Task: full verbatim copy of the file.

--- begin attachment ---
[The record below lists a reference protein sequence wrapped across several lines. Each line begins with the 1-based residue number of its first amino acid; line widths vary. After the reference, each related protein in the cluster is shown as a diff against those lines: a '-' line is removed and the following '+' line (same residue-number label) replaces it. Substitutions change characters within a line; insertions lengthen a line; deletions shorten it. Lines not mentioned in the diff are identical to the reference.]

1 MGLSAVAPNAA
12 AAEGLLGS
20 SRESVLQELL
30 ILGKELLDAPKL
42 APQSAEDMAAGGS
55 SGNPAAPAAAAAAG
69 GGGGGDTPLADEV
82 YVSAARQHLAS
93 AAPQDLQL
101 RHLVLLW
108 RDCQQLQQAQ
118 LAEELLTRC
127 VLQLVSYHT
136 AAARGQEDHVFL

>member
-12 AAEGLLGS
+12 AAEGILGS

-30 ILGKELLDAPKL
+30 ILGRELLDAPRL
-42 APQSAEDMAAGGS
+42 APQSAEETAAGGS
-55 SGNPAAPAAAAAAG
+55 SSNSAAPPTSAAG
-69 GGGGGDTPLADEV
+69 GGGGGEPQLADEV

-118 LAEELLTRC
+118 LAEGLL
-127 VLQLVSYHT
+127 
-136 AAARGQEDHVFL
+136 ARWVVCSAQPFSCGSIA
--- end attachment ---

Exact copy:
[The record below lists a reference protein sequence wrapped across several lines. Each line begins with the 1-based residue number of its first amino acid; line widths vary. After the reference, each related protein in the cluster is shown as a diff against those lines: a '-' line is removed and the following '+' line (same residue-number label) replaces it. Substitutions change characters within a line; insertions lengthen a line; deletions shorten it. Lines not mentioned in the diff are identical to the reference.]

1 MGLSAVAPNAA
12 AAEGLLGS
20 SRESVLQELL
30 ILGKELLDAPKL
42 APQSAEDMAAGGS
55 SGNPAAPAAAAAAG
69 GGGGGDTPLADEV
82 YVSAARQHLAS
93 AAPQDLQL
101 RHLVLLW
108 RDCQQLQQAQ
118 LAEELLTRC
127 VLQLVSYHT
136 AAARGQEDHVFL

>member
-12 AAEGLLGS
+12 AAEGILGS

-30 ILGKELLDAPKL
+30 ILGRELLDAPRL
-42 APQSAEDMAAGGS
+42 APQSAEETAAGGS
-55 SGNPAAPAAAAAAG
+55 SSNSAAPPTSAAG
-69 GGGGGDTPLADEV
+69 GGGGGEPQLADEV

-118 LAEELLTRC
+118 LAEGLL
-127 VLQLVSYHT
+127 
-136 AAARGQEDHVFL
+136 ARWVVCSAQPFSCGSIA